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The Swedish engine manufacturer is making serious waves with news of their shuttering of Seven Marine and their launching of an electric IPS system.

Volvo Hybrid Power


A new breed of crew vessels will utilize a mix of electric-powered IPS drives, gensets, a battery pack and diesel power. These innovative commercial vessels may unlock a new trend in marine propulsion.

When one of the world’s largest wind farm operators requested a hybrid-powered crew transfer vessel, they looked to Volvo Penta for propulsion options. The end result is a unique mix of electric Inboard Performance Systems (IPS drives), five variable-speed Volvo D8 gensets and two D13 diesel engines. A battery pack will complement the power to support peak-shaving and allow the vessel to operate in full electric mode at low speeds.

Building the 112-foot vessels became a fully collaborative, international effort—design firms in the U.K. and Australia drew up the plans while the Afai Southern Shipyard in China will lead construction. The vessels, set to launch in the summer of 2021, will feature eight cabins and carry up to 24 crew. They will run workers out to wind farms located 56 and 65 nautical miles off of England’s Yorkshire Coast. Efficiency was the paramount objective, and the engineers at Volvo worked with Danfoss Editron, which specializes in electric propulsion, to come up with the hybrid power plants.

“One of the best ways to advance our technology is to take on these bold projects and work collaboratively with other technology leaders,” says Peter Granqvist, Volvo Penta Chief Technology Officer. “This project is teaching us a lot about experimental technical solutions, and we are excited to see the outcomes and learn more.”

The Electrical Volvo Penta IPS

The Electrical Volvo Penta IPS

The vessels will use quad drives for propulsion: two electric and two diesel. The main source of power for the electric propulsion will come from five Volvo D8 gensets. These smaller gensets offer variable speeds combined with a selectable option to run one or all of the gensets to lower downtime and increase efficiency. Additionally, the gensets can be replaced by fuel cells or similar technology as it becomes available. Perhaps the most exciting part of the system are the electric IPS drives themselves, which will be powered by electric motors supplied by Danfoss Editron. Once proven in the waters of the North Sea, it wouldn’t be a surprise to see similar electric options filter down to recreational boats.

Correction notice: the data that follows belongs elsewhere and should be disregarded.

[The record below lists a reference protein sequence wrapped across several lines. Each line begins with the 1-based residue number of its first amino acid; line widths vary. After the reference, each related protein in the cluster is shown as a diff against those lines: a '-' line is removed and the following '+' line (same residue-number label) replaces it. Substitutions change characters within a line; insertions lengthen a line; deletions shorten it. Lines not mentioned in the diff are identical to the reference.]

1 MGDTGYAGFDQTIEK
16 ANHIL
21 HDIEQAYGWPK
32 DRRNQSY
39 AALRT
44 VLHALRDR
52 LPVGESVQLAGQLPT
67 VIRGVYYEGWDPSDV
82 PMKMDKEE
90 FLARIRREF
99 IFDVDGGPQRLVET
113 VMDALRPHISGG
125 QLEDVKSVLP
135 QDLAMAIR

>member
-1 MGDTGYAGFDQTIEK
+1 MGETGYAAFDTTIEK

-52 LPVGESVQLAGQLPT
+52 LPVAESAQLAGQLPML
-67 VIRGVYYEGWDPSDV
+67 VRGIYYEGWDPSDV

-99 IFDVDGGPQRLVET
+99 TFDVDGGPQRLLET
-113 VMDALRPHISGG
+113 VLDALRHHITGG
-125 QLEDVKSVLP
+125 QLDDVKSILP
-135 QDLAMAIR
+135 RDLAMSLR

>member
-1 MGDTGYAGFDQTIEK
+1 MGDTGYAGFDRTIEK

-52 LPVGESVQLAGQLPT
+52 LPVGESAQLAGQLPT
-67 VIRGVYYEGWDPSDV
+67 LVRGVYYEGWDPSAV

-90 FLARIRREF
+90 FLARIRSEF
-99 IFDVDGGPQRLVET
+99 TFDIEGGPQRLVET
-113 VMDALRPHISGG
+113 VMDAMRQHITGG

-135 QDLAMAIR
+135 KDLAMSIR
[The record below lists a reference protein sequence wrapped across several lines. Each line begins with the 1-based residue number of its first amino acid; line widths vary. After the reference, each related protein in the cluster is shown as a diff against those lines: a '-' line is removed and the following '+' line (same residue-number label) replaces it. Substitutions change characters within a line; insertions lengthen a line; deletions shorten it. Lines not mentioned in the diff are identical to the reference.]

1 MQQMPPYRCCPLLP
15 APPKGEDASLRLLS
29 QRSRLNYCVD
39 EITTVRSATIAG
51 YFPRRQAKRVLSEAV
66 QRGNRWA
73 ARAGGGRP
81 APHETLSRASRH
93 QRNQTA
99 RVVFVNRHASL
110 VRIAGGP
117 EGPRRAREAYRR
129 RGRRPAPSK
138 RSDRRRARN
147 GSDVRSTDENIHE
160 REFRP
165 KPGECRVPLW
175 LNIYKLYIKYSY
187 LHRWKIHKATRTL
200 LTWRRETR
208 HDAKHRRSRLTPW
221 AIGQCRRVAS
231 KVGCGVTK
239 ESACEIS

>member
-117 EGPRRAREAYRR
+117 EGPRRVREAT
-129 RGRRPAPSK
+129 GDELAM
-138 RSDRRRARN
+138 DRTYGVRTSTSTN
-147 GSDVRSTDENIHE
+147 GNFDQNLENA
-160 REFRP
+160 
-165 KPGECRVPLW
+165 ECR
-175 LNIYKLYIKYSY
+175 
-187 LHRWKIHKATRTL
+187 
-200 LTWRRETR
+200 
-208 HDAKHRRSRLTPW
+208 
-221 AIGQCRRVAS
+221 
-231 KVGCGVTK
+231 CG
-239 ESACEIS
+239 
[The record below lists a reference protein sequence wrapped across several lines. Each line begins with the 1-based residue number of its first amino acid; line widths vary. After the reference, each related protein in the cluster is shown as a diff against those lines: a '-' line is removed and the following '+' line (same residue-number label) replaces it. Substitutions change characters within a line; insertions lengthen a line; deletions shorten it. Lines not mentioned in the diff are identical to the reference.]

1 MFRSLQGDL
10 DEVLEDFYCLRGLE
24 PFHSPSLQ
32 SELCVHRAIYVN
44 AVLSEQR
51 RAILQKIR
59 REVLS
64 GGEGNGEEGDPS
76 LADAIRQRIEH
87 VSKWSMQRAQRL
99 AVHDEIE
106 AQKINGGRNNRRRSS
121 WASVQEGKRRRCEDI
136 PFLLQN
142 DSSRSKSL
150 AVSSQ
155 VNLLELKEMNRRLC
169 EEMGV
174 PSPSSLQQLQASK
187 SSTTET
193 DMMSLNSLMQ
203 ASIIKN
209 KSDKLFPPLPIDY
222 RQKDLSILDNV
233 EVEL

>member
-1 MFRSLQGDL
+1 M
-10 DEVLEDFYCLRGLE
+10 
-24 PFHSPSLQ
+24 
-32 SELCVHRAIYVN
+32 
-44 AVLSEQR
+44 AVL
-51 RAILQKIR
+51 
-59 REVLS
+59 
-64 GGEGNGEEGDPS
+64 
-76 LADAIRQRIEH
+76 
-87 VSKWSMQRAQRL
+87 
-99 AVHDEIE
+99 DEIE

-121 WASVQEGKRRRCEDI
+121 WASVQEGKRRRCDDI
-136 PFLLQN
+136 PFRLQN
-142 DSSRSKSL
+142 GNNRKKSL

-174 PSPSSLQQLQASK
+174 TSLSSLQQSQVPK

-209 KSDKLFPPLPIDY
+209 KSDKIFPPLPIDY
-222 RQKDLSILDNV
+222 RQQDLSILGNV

The crew vessels will be capable of operating fully electric or in a hybrid mode. When cruising to the wind farms all four Volvo Penta IPS can be used. When transiting the harbor at idle speeds or at the wind farm, the operator can make a switch and run the vessels with the battery pack powering the electrical Volvo Penta IPS legs or any combination of one to all five gensets, depending on weather conditions.

Volvo estimates the hybrid option will save about 127 metric tons of CO2 compared to traditional, diesel-powered vessels. —Charlie Levine

Seven Marine Outboards to Be Retired


In an announcement earlier in the week, the Volvo Group outlined a plan to hit science-based targets in order to become a net-zero emissions operation, citing a project to develop and commercialize fuel-cell systems—with commercial trucks as the initial focus.

To do its part, Volvo Penta says it is significantly accelerating its own sustainability projects to reach zero emissions via fossil-free, renewable fuels, electric and hybrid technology.

To meet these goals, they have announced that Seven Marine outboard production will be halted and phased out once current demand is met.


“We want to send a clear message,” said Volvo Penta president Heléne Mellquist in a statement,

“Volvo Penta does foresee that the outboard segment will continue to be relevant for the Marine Leisure market, but we believe that the indisputable need to drive advancements in sustainable technology must be our main focus. This is why, for the time being, the exploration of new technology together with the development of our core business, such as Volvo Penta IPS and sterndrives, will be the center of our efforts.”

Seven Marine’s current outboard customer base will still see support via full warranty and parts responsibility from Volvo Penta.

“In the future, the world will be powered by a combination of battery-electric and fuel-cell electric vehicles, along with other renewable fuels to some extent. The formation of our fuel-cell joint venture is an important step in shaping a world we want to live in,” said Martin Lundstedt, president and CEO of the Volvo Group. —Jeff Moser